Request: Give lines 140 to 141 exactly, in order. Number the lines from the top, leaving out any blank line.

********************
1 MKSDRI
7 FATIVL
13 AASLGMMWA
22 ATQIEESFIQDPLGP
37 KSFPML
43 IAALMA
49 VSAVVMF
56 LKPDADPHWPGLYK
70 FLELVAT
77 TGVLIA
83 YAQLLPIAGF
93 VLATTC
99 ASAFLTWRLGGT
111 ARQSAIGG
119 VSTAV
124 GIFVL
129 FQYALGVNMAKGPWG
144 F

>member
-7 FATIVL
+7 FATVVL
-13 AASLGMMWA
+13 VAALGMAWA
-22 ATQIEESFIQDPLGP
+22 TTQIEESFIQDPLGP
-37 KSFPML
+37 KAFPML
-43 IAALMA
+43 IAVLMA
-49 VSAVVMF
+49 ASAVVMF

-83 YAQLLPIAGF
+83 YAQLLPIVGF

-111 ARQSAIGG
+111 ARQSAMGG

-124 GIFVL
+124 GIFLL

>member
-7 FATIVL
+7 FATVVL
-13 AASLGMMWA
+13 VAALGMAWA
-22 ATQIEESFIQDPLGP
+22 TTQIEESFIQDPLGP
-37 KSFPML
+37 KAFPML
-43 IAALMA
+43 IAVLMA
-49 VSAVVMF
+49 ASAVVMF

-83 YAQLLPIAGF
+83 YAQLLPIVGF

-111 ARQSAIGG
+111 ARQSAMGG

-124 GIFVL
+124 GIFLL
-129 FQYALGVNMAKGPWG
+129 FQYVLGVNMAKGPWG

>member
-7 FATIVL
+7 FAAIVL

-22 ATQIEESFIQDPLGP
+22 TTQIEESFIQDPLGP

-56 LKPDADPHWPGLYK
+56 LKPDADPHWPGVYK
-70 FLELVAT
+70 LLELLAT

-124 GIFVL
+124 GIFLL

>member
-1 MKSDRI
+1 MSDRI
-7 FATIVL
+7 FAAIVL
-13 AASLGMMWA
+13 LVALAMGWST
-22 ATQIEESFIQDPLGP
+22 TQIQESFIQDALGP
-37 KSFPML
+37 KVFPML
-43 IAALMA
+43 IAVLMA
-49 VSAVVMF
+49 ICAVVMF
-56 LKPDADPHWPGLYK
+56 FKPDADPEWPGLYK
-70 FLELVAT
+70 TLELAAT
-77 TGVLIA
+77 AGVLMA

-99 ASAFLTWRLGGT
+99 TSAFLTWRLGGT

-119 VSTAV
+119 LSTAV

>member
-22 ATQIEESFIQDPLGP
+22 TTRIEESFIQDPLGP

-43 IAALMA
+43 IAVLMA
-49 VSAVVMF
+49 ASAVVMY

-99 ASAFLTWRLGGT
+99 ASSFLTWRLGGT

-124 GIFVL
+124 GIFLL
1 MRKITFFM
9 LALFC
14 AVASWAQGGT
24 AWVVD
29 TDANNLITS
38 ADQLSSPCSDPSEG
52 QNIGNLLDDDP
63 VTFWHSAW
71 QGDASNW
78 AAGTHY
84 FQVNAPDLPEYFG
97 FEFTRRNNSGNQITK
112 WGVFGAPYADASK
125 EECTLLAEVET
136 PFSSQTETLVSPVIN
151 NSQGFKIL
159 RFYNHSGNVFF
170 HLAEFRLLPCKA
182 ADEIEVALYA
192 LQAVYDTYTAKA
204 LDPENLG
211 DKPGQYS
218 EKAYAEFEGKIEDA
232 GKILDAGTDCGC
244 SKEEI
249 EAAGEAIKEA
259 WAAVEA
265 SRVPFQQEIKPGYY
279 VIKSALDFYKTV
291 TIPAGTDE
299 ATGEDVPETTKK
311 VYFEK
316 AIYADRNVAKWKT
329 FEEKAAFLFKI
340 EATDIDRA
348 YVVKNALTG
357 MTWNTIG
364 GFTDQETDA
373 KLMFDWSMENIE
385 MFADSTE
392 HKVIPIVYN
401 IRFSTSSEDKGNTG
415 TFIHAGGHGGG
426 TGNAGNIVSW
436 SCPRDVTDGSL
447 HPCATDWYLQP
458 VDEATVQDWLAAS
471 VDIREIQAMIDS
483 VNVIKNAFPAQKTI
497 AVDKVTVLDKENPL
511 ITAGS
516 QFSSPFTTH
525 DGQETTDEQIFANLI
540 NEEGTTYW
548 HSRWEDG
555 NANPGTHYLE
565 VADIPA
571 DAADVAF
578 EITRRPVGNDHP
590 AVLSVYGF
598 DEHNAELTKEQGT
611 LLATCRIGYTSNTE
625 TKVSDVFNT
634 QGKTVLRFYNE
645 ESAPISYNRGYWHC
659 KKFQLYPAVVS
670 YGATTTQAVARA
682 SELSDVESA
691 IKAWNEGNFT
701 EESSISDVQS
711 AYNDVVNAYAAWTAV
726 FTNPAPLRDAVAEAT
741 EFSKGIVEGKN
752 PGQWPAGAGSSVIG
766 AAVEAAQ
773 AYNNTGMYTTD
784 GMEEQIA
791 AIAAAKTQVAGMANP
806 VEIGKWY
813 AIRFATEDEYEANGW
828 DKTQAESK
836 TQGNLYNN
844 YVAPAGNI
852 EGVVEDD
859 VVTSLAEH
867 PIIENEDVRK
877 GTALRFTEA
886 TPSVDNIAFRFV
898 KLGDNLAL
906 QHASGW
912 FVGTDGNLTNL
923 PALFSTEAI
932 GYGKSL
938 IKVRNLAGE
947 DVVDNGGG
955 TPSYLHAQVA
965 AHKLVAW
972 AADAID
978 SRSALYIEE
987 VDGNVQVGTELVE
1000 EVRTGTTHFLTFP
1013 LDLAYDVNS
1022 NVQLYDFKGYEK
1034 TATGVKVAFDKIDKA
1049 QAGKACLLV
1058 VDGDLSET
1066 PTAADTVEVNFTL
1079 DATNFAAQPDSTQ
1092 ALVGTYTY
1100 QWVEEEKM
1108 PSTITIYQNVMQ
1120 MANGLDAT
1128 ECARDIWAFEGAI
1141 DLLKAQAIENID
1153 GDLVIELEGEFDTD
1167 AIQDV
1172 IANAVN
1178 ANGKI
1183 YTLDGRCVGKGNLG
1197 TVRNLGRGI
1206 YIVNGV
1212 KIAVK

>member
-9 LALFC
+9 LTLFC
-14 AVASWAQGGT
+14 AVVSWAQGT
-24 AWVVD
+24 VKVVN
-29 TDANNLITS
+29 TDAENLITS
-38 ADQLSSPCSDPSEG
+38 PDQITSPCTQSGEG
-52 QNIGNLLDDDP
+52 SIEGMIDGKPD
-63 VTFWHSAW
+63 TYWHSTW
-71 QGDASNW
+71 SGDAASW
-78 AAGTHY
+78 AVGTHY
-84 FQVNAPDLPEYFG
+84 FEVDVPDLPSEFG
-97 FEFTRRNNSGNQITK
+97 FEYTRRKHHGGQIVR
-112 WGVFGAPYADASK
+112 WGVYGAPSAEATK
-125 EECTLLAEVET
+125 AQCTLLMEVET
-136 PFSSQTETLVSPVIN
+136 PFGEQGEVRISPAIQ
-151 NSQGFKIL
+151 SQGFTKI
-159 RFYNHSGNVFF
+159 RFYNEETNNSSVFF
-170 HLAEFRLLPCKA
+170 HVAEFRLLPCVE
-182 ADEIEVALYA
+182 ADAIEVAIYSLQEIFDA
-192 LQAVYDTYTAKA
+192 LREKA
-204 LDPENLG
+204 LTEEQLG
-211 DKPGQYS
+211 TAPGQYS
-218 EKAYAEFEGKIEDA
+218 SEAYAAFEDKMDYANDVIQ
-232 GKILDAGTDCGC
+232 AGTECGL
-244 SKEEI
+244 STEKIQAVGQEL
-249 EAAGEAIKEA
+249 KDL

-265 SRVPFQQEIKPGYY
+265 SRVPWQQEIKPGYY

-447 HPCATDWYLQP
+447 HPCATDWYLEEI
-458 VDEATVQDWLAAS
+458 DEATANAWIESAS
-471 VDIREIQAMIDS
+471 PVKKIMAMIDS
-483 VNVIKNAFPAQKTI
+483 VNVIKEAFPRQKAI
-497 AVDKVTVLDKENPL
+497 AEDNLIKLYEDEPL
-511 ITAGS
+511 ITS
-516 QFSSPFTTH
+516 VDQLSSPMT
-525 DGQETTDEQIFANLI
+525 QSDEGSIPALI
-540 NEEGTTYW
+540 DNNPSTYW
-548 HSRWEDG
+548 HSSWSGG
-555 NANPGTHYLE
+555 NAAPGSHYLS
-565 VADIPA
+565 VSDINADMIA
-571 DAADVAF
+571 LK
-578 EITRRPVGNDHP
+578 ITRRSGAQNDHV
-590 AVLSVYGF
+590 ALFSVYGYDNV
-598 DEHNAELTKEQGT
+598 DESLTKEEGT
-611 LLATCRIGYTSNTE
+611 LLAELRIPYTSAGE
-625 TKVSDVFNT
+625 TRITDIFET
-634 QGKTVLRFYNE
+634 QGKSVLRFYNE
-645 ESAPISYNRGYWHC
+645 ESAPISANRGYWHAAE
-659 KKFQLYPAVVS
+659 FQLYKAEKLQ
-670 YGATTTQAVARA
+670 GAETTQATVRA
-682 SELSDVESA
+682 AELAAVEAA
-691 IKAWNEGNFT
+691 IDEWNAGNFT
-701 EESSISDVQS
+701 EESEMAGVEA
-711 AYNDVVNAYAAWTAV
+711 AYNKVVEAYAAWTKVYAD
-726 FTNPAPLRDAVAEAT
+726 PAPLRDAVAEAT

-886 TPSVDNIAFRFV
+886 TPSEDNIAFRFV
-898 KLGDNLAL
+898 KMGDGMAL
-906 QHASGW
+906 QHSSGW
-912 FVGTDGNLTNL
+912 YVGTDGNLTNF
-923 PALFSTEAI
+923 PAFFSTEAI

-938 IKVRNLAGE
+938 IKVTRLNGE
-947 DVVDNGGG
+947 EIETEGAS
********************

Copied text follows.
340 EATDIDRA
348 YVVKNALTG